Richie and Kendall are shown not only expressing anger and rage but also deep sadness, shame, loneliness and more. They experience extreme highs and lows and a lack of control over their emotional state in a way that feels extremely adolescent, or more accurately, in ways that are seen as only being socially acceptable when one is an adolescent. Some of the scenes where Richie was described as being a ‘teenage girl’ saw him taking a Xanax for his depression and anxiety and screaming Taylor Swift’s “Love Story” in his car once he realised his true purpose on this earth. No piece of media has felt more true to my teenage experience than that scene.

Other fictional characters that have been awarded the title of ‘teenage girl’ are as follows: Jerry Seinfeld from Seinfeld, Dennis and Mac from It’s Always Sunny in Philadelphia, Bojack from Bojack Horseman, Miguel O’Hara from Spider-Man: Across the Spider-Verse and Robert Pattinson’s Batman. This group of men are all very different. Some are silly, some are moody, and most, if not all, are deeply insecure. And it’s not lost on these young fans that most of these men are flawed and problematic.

Huizinga explained that while “[Characters like] Bojack are super immoral, there are always these glimmers of him really trying, and you almost can’t help but root for him even though you know he’s done so many terrible things. [It’s the same] with Kendall – obviously most young girls aren’t committing vehicular manslaughter, but we see him grappling with that, and as a teenage girl, everything you do wrong feels like the weight of the world.” While it’s clear that the young people making these jokes are aware that the emotional vulnerability of fictional male characters does not absolve them of their wrongdoings, it’s difficult not to think about how we coddle men who have caused harm in the real world, especially to women. From Johnny Depp, Chris Brown and Tory Lanez, we are quicker to advocate for these men and acknowledge their flaws than to believe the women they’ve abused and belittled.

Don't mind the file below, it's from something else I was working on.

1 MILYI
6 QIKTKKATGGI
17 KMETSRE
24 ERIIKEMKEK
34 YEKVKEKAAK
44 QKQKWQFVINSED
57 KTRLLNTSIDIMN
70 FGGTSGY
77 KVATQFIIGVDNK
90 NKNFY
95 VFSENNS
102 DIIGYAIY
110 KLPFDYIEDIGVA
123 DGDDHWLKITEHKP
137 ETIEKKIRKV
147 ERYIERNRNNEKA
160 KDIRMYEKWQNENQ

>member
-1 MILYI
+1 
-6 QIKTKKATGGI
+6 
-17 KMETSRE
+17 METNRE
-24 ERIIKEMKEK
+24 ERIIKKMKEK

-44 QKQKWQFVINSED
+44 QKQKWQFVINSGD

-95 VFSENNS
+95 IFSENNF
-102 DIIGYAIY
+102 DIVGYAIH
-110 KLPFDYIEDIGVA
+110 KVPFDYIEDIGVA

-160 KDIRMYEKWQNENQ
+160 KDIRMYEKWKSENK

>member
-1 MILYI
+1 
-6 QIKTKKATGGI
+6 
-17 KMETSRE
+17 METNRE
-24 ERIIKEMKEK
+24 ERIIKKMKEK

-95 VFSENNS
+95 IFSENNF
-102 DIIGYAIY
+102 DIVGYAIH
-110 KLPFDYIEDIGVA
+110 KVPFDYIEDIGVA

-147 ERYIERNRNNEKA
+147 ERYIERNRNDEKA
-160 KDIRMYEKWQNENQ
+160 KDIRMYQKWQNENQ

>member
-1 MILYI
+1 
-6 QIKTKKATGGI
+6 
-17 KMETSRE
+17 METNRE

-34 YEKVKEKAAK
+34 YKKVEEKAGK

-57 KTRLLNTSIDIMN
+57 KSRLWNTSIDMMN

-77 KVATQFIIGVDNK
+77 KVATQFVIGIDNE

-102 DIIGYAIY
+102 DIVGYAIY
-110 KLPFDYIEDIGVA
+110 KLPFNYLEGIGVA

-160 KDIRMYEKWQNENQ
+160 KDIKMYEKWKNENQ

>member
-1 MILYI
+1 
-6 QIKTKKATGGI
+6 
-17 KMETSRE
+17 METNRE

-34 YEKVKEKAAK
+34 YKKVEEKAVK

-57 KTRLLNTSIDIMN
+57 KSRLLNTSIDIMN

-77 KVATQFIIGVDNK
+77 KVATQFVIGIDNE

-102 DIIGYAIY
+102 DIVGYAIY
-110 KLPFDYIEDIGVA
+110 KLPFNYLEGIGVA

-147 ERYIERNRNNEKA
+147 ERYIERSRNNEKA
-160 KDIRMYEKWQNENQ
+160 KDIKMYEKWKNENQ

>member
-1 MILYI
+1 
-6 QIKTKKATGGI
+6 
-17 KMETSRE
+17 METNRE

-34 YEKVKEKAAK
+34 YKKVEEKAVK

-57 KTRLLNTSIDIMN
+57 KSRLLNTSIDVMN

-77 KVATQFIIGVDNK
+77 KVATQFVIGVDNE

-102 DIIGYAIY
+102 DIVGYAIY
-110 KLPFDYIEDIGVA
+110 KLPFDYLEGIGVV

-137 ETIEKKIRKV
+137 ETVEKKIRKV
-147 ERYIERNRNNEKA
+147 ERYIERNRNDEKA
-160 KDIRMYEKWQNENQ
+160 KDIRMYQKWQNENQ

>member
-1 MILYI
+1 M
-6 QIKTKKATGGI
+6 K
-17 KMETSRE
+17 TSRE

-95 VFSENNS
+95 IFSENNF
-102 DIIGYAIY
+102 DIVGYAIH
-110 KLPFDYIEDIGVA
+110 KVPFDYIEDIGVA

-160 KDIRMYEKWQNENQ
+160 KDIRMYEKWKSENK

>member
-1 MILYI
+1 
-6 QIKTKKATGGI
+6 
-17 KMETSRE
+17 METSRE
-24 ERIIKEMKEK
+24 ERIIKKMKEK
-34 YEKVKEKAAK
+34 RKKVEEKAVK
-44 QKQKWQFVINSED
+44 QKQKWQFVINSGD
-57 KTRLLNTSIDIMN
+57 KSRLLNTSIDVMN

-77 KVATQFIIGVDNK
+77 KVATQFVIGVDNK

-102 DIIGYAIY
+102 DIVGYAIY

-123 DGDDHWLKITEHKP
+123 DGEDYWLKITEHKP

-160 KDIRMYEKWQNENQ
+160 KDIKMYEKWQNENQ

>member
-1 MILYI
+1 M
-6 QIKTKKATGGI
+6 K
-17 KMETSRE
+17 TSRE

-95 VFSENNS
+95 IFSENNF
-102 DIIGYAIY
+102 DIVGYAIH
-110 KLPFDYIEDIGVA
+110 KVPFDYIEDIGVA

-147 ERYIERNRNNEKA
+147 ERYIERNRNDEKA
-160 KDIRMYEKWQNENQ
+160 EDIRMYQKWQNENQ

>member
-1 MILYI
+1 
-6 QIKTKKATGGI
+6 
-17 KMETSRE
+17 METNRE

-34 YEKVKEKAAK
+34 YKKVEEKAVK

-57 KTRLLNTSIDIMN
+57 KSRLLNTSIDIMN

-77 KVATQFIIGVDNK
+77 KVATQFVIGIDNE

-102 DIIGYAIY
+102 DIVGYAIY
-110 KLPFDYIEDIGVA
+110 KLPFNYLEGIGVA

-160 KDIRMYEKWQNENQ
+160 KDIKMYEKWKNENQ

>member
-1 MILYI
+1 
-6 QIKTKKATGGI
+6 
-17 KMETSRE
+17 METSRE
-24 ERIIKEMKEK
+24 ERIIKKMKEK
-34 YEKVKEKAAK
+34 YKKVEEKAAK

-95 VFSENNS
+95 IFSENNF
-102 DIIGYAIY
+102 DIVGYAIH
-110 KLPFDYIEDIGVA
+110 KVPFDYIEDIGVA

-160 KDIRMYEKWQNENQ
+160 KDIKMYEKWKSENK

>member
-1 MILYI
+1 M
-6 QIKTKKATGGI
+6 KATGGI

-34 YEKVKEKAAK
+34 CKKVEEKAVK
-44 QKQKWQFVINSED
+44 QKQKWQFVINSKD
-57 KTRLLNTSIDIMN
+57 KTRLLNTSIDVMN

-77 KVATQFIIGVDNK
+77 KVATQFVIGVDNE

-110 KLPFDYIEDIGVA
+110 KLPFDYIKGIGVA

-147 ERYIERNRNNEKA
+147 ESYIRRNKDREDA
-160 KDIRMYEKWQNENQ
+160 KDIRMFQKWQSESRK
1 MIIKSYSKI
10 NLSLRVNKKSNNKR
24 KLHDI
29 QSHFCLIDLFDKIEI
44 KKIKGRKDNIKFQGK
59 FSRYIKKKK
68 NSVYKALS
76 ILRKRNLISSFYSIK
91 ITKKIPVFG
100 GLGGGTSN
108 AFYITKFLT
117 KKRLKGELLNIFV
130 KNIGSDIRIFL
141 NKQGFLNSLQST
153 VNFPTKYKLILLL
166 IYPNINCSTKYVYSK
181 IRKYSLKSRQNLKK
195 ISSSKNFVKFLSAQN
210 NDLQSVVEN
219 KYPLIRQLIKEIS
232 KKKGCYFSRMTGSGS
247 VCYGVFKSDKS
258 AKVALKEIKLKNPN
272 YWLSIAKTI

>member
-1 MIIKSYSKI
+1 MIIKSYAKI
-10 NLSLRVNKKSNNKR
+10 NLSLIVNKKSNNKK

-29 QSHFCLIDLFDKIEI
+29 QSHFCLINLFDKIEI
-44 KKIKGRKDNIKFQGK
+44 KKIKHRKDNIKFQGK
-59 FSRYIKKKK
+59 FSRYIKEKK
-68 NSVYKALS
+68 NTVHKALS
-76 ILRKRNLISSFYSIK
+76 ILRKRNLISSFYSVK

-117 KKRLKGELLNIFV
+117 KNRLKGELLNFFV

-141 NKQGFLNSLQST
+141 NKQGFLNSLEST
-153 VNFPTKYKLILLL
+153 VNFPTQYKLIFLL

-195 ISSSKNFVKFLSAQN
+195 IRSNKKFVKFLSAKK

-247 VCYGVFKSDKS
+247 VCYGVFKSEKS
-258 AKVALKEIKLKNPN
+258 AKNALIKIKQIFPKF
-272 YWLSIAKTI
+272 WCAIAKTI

I don’t want to write off these depictions of masculinity as something inherently bad because male celebrities are often babied by their fans. The representation of masculinity is changing in the media and that is important to recognise and discuss. Just because men are not socialised to show the full spectrum of their emotions does not mean they do not feel it all, and shows like The Bear and Succession represent this.

In Andrea Long Chu’s genre-defying book Females, she writes that “everyone is female, especially those who do not identify as one”. Long Chu defines “femaleness” not as a biological identifier but as a “universal existential condition” that everyone suffers from. To be female is to live in self-abnegation, enacting the desires of others at the expense of your own. It is generally understood that women are socialised to put the desires of others before their own, but we see fictional male characters on screen suffer this same fate too. They do not act in isolation but for the desire, love and admiration of others. While it may seem absurd to refer to 40-something-year-old men as ‘teenage girls’, if everyone is female according to Long Chu’s logic, is it so unreasonable to claim that everyone is a teenage girl? Especially all the 40-something-year-old men listed above?